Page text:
AS a wildlife carer I must protest in the strongest terms at the letter three weeks ago from Messrs Thomas and Allen of the group Vets for Hunting.

It is deplorable and cynical for vets to exploit their professional position to support cruelty. They claim understanding of wild animal behaviour in an attempt to give their views authority. Most vets have little or no experience of wild animals and do not study them at college.

The people who understand are those that work with wildlife, heal them, protect them and rehabilitate them to the wild.

Those of us that do such work have the privilege of a remarkable insight and education into their nature and behaviour. It is a very humbling experience.

Let me isolate just one of these vets' many inaccurate and disgraceful claims, i.e. that "wild animals almost certainly lack the complex brain and mental abilities to perceive the human concepts of fear and death."

Utter rubbish! Animals that suffer hunting, such as foxes, deer and hares are highly developed mammals with superb intelligence. Fear is absolutely necessary to their survival mechanism and the experience of fear is the same universal sensation experienced by all sentient beings. We do not enjoy being terrified and animals feel the same.

It is cruel to inflict unnecessary fear upon them, forcing them to run for their lives. There's only one reason why the quarry species are hunted – they provide good sport. A challenge to the pack and thus entertainment to the humans. Chases are artificially prolonged, eg by devices such as blocking earths to prevent foxes going underground, or the selection of stong stags that keep on running. Even selective breeding of hounds provides a pack that has stamina over speed so that at first the quarry stays ahead and only as it tires can the pack overtake. Result – a long and exciting chase – the very essence of hunting.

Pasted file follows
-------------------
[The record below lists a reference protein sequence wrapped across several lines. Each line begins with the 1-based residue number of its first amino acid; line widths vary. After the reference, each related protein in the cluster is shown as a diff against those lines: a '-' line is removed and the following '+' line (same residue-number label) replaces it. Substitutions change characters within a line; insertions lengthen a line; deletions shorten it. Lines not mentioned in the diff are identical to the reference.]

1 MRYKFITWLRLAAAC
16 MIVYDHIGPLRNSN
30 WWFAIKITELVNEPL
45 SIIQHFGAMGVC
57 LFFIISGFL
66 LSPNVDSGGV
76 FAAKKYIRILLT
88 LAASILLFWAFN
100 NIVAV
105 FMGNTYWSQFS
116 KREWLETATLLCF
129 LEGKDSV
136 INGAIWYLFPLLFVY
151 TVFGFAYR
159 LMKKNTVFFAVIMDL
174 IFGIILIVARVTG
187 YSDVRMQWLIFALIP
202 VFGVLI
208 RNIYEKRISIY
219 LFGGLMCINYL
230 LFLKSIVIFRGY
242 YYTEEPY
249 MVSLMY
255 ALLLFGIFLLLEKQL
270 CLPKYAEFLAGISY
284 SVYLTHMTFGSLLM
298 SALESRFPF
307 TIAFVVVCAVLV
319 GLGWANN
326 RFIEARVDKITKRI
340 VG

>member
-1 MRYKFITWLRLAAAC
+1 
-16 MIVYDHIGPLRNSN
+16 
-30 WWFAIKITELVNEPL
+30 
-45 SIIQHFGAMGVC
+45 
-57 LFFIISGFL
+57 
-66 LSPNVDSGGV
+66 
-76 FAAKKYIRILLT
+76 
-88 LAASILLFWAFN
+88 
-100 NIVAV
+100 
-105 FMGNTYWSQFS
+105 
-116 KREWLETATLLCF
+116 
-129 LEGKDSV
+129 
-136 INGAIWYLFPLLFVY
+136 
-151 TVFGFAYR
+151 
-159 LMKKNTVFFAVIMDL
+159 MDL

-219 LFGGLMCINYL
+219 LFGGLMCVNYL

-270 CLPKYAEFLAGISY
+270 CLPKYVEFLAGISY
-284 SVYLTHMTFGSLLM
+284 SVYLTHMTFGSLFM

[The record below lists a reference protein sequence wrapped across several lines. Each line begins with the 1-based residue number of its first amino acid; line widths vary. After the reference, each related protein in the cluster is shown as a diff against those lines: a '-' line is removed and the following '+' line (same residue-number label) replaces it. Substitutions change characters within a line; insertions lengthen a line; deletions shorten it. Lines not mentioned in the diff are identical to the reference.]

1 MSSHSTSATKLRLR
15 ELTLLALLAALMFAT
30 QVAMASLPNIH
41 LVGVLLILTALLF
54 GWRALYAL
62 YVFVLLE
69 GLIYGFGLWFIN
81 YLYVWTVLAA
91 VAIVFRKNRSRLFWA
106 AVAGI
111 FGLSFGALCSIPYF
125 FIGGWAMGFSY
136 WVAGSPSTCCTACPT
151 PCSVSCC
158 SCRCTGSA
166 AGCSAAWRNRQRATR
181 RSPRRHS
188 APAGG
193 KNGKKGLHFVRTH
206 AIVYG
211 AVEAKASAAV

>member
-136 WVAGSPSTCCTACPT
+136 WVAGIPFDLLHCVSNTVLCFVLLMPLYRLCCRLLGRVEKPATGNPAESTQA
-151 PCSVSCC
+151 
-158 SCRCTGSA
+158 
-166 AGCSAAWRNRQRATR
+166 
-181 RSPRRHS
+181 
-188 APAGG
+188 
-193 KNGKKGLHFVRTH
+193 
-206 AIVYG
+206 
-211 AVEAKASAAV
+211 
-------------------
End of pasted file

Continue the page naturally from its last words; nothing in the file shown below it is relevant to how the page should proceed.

Many times I have watched and filmed foxhunts during the course of campaigning for hunting to be banned. I saw an exhausted hunted fox struggling across a saturated ploughed field, its feet slowed by the wet earth.

I have seen a little fox that had been hunted for miles hobble along a railway line, its legs stiff, its paws slipping off the rails, as it anxiously glanced back again and again to see if the hounds were closing in. The hounds' bedlam echoed all around, and hunters around me laughed and whooped at the animal's plight. These images will stay with me all my life.

For any vet to try and lend their weight to the arguments in favour of the perpetration of such atrocities beggars belief. And for what? The pleasure they get out of hunting? To please their hunting customers?

These vets bring their profession into serious disrepute.

Penny Little Founder Little Foxes Wildlife Rescue Great Haseley Oxfordshire